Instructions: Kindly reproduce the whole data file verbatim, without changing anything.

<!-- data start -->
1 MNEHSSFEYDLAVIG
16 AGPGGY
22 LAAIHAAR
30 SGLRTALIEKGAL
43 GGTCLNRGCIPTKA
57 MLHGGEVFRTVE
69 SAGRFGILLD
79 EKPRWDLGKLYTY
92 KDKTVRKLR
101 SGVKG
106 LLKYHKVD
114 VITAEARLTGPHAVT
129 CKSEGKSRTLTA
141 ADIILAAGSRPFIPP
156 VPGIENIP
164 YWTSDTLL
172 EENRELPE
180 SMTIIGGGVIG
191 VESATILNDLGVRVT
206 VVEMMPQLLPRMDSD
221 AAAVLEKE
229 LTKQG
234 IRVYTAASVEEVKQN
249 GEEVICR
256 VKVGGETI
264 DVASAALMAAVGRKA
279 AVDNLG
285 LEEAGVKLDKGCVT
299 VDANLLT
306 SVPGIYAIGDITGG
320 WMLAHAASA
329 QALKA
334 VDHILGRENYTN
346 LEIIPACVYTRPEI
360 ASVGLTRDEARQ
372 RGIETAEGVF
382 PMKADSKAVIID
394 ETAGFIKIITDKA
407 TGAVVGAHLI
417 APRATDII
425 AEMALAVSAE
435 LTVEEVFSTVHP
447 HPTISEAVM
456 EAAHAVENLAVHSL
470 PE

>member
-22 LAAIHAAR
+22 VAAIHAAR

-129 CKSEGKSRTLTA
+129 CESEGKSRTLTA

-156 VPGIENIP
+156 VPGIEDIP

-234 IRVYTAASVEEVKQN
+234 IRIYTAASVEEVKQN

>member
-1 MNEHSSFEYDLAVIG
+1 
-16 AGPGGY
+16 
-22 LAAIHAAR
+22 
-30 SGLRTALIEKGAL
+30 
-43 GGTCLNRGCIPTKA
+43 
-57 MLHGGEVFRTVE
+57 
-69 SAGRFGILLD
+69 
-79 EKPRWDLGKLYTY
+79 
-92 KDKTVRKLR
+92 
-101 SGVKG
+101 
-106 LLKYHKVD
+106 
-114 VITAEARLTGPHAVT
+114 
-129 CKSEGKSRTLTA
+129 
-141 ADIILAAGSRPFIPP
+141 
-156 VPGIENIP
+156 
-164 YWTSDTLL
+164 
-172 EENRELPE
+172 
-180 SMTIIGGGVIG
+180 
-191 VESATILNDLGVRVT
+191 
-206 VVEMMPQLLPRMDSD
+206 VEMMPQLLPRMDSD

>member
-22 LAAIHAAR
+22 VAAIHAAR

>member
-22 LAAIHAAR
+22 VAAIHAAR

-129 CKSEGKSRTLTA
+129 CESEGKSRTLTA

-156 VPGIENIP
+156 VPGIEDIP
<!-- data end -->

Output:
1 MNEHSSFEYDLAVIG
16 AGPGGY
22 LAAIHAAR
30 SGLRTALIEKGAL
43 GGTCLNRGCIPTKA
57 MLHGGEVFRTVE
69 SAGRFGILLD
79 EKPRWDLGKLYTY
92 KDKTVRKLR
101 SGVKG
106 LLKYHKVD
114 VITAEARLTGPHAVT
129 CKSEGKSRTLTA
141 ADIILAAGSRPFIPP
156 VPGIENIP
164 YWTSDTLL
172 EENRELPE
180 SMTIIGGGVIG
191 VESATILNDLGVRVT
206 VVEMMPQLLPRMDSD
221 AAAVLEKE
229 LTKQG
234 IRVYTAASVEEVKQN
249 GEEVICR
256 VKVGGETI
264 DVASAALMAAVGRKA
279 AVDNLG
285 LEEAGVKLDKGCVT
299 VDANLLT
306 SVPGIYAIGDITGG
320 WMLAHAASA
329 QALKA
334 VDHILGRENYTN
346 LEIIPACVYTRPEI
360 ASVGLTRDEARQ
372 RGIETAEGVF
382 PMKADSKAVIID
394 ETAGFIKIITDKA
407 TGAVVGAHLI
417 APRATDII
425 AEMALAVSAE
435 LTVEEVFSTVHP
447 HPTISEAVM
456 EAAHAVENLAVHSL
470 PE

>member
-22 LAAIHAAR
+22 VAAIHAAR

-129 CKSEGKSRTLTA
+129 CESEGKSRTLTA

-156 VPGIENIP
+156 VPGIEDIP

-234 IRVYTAASVEEVKQN
+234 IRIYTAASVEEVKQN

>member
-1 MNEHSSFEYDLAVIG
+1 
-16 AGPGGY
+16 
-22 LAAIHAAR
+22 
-30 SGLRTALIEKGAL
+30 
-43 GGTCLNRGCIPTKA
+43 
-57 MLHGGEVFRTVE
+57 
-69 SAGRFGILLD
+69 
-79 EKPRWDLGKLYTY
+79 
-92 KDKTVRKLR
+92 
-101 SGVKG
+101 
-106 LLKYHKVD
+106 
-114 VITAEARLTGPHAVT
+114 
-129 CKSEGKSRTLTA
+129 
-141 ADIILAAGSRPFIPP
+141 
-156 VPGIENIP
+156 
-164 YWTSDTLL
+164 
-172 EENRELPE
+172 
-180 SMTIIGGGVIG
+180 
-191 VESATILNDLGVRVT
+191 
-206 VVEMMPQLLPRMDSD
+206 VEMMPQLLPRMDSD

>member
-22 LAAIHAAR
+22 VAAIHAAR

>member
-22 LAAIHAAR
+22 VAAIHAAR

-129 CKSEGKSRTLTA
+129 CESEGKSRTLTA

-156 VPGIENIP
+156 VPGIEDIP